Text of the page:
SERRATO - 37TH idAfter basic and advanced infantry training, Samuel was assigned to Company I, 129th Infantry Regiment, 37th Infantry Division. The division, originally a National Guard entity, saw combat in the Pacific Theater. Although his regiment was part of the 37th Infantry Division, in at least two different actions it was detached and assigned to the 33rd Infantry Division and the 40th Infantry Division. Samuel received his baptism of fire in the Bougainville Campaign. The 37th Infantry Division landed on Bougainville Island on November 13, 1943 along with the 3rd Marine Division. Bougainville is a huge island, and there was no intention of trying to drive the estimated 25,000 Japanese troops off it. Instead, the Americans established a large beachhead at Princess Augusta Bay, building airfields and supply points inside it. With its anchorage and air facilities, protection could be provided for forces used in the SERRATO - BOUGAINVILLE PERIMETERretaking of the Philippines. Once the Japanese defenders realized that the Americans would not try to seek them out in the island’s trackless jungles, they were forced to attack the American perimeter. After a series of small clashes, the Japanese hit the American perimeter in a series of battles in and around what became known as Hill 700 and Koromokina River between March 8 and March 23, 1944. Although the Japanese were repulsed with horrific losses, the 37th Infantry Division suffered greatly as well. The November 9, 1944 edition of the Lockhart Post Register proudly announced that Samuel received his Combat Infantryman’s BadSERRATO - ICONIC PIC ON BOUGAINVILLEge for combat on the island of Bougainville.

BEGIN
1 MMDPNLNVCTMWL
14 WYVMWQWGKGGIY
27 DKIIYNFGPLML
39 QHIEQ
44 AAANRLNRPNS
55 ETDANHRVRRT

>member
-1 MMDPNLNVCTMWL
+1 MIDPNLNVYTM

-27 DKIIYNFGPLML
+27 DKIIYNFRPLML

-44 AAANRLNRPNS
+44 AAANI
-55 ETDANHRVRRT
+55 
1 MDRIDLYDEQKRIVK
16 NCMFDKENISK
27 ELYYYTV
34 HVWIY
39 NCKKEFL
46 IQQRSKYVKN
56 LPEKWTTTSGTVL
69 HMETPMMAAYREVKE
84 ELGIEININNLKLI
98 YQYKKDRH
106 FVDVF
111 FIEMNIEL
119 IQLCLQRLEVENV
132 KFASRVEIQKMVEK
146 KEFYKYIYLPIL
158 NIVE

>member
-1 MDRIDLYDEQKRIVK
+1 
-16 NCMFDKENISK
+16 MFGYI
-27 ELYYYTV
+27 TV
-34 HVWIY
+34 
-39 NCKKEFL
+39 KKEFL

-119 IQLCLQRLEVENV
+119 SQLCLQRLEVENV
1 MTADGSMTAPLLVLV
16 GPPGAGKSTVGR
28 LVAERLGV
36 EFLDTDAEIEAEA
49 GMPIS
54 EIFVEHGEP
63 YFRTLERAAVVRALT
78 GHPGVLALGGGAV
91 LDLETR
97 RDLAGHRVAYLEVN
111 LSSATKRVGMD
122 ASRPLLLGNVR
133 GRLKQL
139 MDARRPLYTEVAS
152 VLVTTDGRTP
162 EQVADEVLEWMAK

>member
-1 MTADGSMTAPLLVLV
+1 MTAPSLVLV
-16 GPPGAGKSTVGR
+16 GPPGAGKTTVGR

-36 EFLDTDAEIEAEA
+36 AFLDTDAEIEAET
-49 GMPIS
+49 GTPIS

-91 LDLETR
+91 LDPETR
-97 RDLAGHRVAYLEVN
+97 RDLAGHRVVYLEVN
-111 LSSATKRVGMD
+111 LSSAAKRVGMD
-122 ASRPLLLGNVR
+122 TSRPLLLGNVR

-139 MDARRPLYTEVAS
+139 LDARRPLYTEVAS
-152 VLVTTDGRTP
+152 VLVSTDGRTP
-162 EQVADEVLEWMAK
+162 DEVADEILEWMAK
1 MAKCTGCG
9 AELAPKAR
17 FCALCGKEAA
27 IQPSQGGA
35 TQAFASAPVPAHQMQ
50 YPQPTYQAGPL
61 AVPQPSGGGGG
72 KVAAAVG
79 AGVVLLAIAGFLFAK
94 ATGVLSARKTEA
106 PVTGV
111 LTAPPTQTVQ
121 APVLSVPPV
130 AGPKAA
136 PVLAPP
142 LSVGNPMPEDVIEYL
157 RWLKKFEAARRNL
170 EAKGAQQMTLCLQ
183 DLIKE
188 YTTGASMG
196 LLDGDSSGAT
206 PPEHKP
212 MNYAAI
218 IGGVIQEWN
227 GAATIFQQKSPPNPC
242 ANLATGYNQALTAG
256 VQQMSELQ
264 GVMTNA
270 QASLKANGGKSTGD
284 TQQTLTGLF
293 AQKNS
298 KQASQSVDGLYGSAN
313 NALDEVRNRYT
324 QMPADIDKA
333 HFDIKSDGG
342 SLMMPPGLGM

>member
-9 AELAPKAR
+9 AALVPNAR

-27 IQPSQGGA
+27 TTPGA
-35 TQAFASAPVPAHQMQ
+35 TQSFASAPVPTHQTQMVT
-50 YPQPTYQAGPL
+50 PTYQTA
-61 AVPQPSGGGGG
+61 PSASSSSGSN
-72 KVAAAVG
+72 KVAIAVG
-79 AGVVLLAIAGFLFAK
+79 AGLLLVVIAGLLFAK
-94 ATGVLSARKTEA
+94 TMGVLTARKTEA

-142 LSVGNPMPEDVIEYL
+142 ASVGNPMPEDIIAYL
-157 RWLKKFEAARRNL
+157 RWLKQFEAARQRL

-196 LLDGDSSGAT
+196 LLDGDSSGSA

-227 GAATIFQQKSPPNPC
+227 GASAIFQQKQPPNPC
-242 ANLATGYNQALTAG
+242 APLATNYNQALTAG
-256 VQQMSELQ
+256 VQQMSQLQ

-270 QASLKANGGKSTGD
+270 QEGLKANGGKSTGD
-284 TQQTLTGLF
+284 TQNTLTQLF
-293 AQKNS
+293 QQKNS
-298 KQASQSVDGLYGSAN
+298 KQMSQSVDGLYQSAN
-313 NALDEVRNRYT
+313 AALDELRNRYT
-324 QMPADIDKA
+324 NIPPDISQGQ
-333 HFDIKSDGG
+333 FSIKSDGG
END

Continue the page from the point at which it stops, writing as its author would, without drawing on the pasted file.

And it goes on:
After the repulse of the Japanese, the 37th Division was pulled out of the line and began training for a landing on the Philippine island of Luzon. The American re-conquest of Luzon began with largely un-opposed landings at Lingayen Gulf on January 9, 1945.  The U.S. Sixth Army swept down toward the capital of Manila with 175,000 men. A second landing of troops, both airborne and amphibious, moved toward the capital city from the southwest. The overall Japanese Army commander, General Yamashita, did not want to contest the city, and ordered the military there to leave the city open. Rear Admiral Sanji Iwabuchi and his naval forces ignored the order. A bloodbath ensured. Literally thousands of innocent Filipinos were slaughtered by the enraged Japanese. Some Japanese accounts refer to it as gyakusatsu, or massacre. The atrocities beggar the imagination. Rape, murder, torture, and destruction of an entire city occurred because of the refusal to acknowledge the inevitable defeat, and the hatred for another race. Noted historian William Manchester, in his seminal book on General Douglas MacArthur writes that “[h]ospitals were set on fire after their patients were strapped to their beds. The corpses of males were mutilated, females of all ages were raped before they were slain, and babies’ eyeballs were gouged out and smeared on walls like jelly.” It is a fact to this day not acknowledged in Japan.